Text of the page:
08:28:24 AM Jun 30th 2016
A lot of the tropes and summaries on this page seem to take it at face value that Margaret literally "stole" Larry's book. Like she actually sneaked his finished manuscript out from under his pillow and dashed it down to her publishers or something. I think the movie leaves it intentionally vague. Larry is 100% convinced that Margaret stole the book but no other character in the movie is all that sympathetic to him (including his best friend, his publisher and his girlfriend). Almost everyone who knows him well is shown telling him to essentially "just get over it". The best friend even comments to the cops that he doesn't think Larry killed Margaret because "Larry never *did* anything". Personally, I don't think Margaret literally stole the book so much as she stole Larry's idea for a book or something more along those lines. Her getting away with outright passing off someone else's writing as her own doesn't seem all that likely, especially since Larry is so angry and obsessed with it that he would almost certainly have provided proof of her fraud if he could. The movie leaves it vague so that you are at first on Larry's side blaming everything on his ex-wife but as the movie goes along you start to understand that his life's problems are his own fault and he should be focusing on bettering himself & starting a new novel rather than remaining stuck in the past.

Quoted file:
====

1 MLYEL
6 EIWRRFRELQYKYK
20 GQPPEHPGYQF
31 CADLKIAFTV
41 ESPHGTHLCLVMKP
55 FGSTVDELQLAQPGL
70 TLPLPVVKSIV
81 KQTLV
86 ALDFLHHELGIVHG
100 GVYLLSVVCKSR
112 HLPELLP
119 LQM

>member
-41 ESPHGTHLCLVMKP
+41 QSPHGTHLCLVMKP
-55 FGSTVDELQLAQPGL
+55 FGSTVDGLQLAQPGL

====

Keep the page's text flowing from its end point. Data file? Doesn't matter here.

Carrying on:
06:32:08 PM Sep 18th 2012
Milwaukese. In Milwaukee—and perhaps other cities with a strong German cultural influence—you will sometimes hear people speaking English with German syntax. Sometimes they will be people whose first language is German, or perhaps it was their parents' or even grandparents' language. There are several expressions used commonly as illustrations of this.
- Tie the dog loose & let him run the alley down.
- Make out [or on] the light.
- Come down by my house where the streetcar bends the corner round, and whistle me out once so my Momma can see who I hang by.
- Throw Momma from the train a kiss.